Indeed. I've heard pretty much the same thing even from people who were very much used to hiking long distance with a heavy pack.

It seems everyone has a pretty specific limit as to how much weight they can "comfortably" handle on a longer-term basis. 40% of bodyweight seems to be a fairly useful estimate for a fit man (and usually a little less for women).

Once you get past that point you can still haul a heavier load but it will take a toll on your muscles and bone structure. Carrying even a very heavy load may be doable for a while if the weight is distributed properly but unless you're extremely fit and motivated, you'll have a hard time doing it on consecutive days. Little point in pushing yourself too hard if you're too shot to be able to make a decent shelter at the end of the day or gather sufficient firewood.

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#166063 - 02/02/09 02:41 PM Re: How many miles an hour hiking? [Re: benjammin]
dougwalkabout Offline
Crazy Canuck
Carpal Tunnel

Registered: 02/03/07
Posts: 2562
Loc: Alberta, Canada
Originally Posted By: benjammin
It can vary, but the range is from 2 to 4 mph. In the city, under little or no load, on average terrain figure 4 to be a good pushing average. In the hills hiking under moderate load, figure 3. Under heavy load, or rugged terrain, figure 2 mph.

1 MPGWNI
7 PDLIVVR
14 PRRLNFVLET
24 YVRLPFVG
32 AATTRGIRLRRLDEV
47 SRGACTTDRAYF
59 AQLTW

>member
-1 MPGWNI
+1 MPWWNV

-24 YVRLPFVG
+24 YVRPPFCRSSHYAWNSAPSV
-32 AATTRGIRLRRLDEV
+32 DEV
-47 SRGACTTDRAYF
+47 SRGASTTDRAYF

That sounds right to me.

I would add that when bushwhacking through deadfall or detouring around endless bogs, 1 mph is about the best you can plan on.

As was mentioned before, walking distance is more accurately measured in hours than miles.

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#166065 - 02/02/09 02:48 PM Re: How many miles an hour hiking? [Re: scafool]
Russ Online   content
Carpal Tunnel

Registered: 06/02/06
Posts: 4461
Loc: SOCAL
Worst case if I had to leave and driving was out I'd put the rack back on my bike and ride out. Limiting myself to a modest 10 mph on flats, slower going uphill, faster going down the other side; 50 miles a day is not out of the question. There's still the issue of water. A bike will just take me farther into the desert before I drop from dehydration.

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#166070 - 02/02/09 03:51 PM Re: How many miles an hour hiking? [Re: Desperado]
JohnN Offline
Old Hand

Registered: 10/10/01
Posts: 966
Loc: Seattle, WA
Originally Posted By: Desperado

Be real careful putting a pack on your dog.


+1

Everyone should keep in mind that when we carry a pack, the weight is applied to the spine vertically, and with a better packs, applied more directly to the hips.

With a dog, basically you are bending its spine among other things.

Most people would consider it dangerous and potentially painful to have a jouncing load on their spine.

-john



Edited by JohnN (02/02/09 03:57 PM)

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#166071 - 02/02/09 03:53 PM Re: How many miles an hour hiking? [Re: Dagny]
JohnN Offline
Old Hand

Registered: 10/10/01
Posts: 966
Loc: Seattle, WA
Originally Posted By: Dagny

3 miles an hour on flat ground.